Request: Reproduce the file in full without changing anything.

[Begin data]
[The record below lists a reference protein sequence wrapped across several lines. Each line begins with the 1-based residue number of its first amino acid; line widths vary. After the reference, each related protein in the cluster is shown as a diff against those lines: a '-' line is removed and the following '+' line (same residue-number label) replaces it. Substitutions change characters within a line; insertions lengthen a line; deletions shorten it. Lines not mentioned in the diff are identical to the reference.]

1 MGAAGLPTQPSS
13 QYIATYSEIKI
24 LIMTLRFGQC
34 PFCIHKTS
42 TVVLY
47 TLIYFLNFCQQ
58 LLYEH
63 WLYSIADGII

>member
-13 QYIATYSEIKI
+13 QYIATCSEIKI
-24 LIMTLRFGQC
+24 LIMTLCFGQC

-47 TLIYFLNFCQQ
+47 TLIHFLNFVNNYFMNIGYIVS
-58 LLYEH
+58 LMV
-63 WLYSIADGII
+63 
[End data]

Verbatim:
[The record below lists a reference protein sequence wrapped across several lines. Each line begins with the 1-based residue number of its first amino acid; line widths vary. After the reference, each related protein in the cluster is shown as a diff against those lines: a '-' line is removed and the following '+' line (same residue-number label) replaces it. Substitutions change characters within a line; insertions lengthen a line; deletions shorten it. Lines not mentioned in the diff are identical to the reference.]

1 MGAAGLPTQPSS
13 QYIATYSEIKI
24 LIMTLRFGQC
34 PFCIHKTS
42 TVVLY
47 TLIYFLNFCQQ
58 LLYEH
63 WLYSIADGII

>member
-13 QYIATYSEIKI
+13 QYIATCSEIKI
-24 LIMTLRFGQC
+24 LIMTLCFGQC

-47 TLIYFLNFCQQ
+47 TLIHFLNFVNNYFMNIGYIVS
-58 LLYEH
+58 LMV
-63 WLYSIADGII
+63 